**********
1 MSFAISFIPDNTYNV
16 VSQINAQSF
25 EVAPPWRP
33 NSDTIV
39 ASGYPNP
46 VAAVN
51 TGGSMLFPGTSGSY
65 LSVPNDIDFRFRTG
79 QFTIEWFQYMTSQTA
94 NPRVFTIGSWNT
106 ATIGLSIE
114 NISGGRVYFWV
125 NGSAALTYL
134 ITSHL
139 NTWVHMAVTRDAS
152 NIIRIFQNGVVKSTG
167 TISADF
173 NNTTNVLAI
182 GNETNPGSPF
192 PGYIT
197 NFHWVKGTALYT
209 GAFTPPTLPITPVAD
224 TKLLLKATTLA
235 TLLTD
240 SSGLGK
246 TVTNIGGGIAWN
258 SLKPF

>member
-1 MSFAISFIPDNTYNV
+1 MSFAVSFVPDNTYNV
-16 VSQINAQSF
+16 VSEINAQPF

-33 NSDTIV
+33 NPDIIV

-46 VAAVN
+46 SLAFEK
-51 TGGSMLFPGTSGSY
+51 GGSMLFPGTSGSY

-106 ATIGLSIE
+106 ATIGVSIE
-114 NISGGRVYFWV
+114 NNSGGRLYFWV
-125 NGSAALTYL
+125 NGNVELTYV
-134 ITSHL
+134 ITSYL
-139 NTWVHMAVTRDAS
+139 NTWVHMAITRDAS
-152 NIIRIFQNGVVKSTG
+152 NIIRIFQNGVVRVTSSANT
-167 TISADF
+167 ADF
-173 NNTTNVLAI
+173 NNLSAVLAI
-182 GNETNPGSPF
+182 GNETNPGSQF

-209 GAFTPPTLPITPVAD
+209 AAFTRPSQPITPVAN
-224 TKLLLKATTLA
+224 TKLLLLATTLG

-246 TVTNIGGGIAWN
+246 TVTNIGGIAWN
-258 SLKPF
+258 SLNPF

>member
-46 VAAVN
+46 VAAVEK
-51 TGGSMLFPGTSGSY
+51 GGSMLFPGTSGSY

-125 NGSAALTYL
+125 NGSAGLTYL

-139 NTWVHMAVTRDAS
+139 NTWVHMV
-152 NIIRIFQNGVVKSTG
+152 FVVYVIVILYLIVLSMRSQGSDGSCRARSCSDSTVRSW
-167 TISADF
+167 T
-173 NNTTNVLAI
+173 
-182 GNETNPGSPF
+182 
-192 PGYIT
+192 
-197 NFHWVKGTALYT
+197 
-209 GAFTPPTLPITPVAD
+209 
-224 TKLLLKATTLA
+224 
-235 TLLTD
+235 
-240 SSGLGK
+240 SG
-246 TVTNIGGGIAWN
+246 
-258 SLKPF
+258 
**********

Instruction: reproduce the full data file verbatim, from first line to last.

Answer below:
1 MSFAISFIPDNTYNV
16 VSQINAQSF
25 EVAPPWRP
33 NSDTIV
39 ASGYPNP
46 VAAVN
51 TGGSMLFPGTSGSY
65 LSVPNDIDFRFRTG
79 QFTIEWFQYMTSQTA
94 NPRVFTIGSWNT
106 ATIGLSIE
114 NISGGRVYFWV
125 NGSAALTYL
134 ITSHL
139 NTWVHMAVTRDAS
152 NIIRIFQNGVVKSTG
167 TISADF
173 NNTTNVLAI
182 GNETNPGSPF
192 PGYIT
197 NFHWVKGTALYT
209 GAFTPPTLPITPVAD
224 TKLLLKATTLA
235 TLLTD
240 SSGLGK
246 TVTNIGGGIAWN
258 SLKPF

>member
-1 MSFAISFIPDNTYNV
+1 MSFAVSFVPDNTYNV
-16 VSQINAQSF
+16 VSEINAQPF

-33 NSDTIV
+33 NPDIIV

-46 VAAVN
+46 SLAFEK
-51 TGGSMLFPGTSGSY
+51 GGSMLFPGTSGSY

-106 ATIGLSIE
+106 ATIGVSIE
-114 NISGGRVYFWV
+114 NNSGGRLYFWV
-125 NGSAALTYL
+125 NGNVELTYV
-134 ITSHL
+134 ITSYL
-139 NTWVHMAVTRDAS
+139 NTWVHMAITRDAS
-152 NIIRIFQNGVVKSTG
+152 NIIRIFQNGVVRVTSSANT
-167 TISADF
+167 ADF
-173 NNTTNVLAI
+173 NNLSAVLAI
-182 GNETNPGSPF
+182 GNETNPGSQF

-209 GAFTPPTLPITPVAD
+209 AAFTRPSQPITPVAN
-224 TKLLLKATTLA
+224 TKLLLLATTLG

-246 TVTNIGGGIAWN
+246 TVTNIGGIAWN
-258 SLKPF
+258 SLNPF

>member
-46 VAAVN
+46 VAAVEK
-51 TGGSMLFPGTSGSY
+51 GGSMLFPGTSGSY

-125 NGSAALTYL
+125 NGSAGLTYL

-139 NTWVHMAVTRDAS
+139 NTWVHMV
-152 NIIRIFQNGVVKSTG
+152 FVVYVIVILYLIVLSMRSQGSDGSCRARSCSDSTVRSW
-167 TISADF
+167 T
-173 NNTTNVLAI
+173 
-182 GNETNPGSPF
+182 
-192 PGYIT
+192 
-197 NFHWVKGTALYT
+197 
-209 GAFTPPTLPITPVAD
+209 
-224 TKLLLKATTLA
+224 
-235 TLLTD
+235 
-240 SSGLGK
+240 SG
-246 TVTNIGGGIAWN
+246 
-258 SLKPF
+258 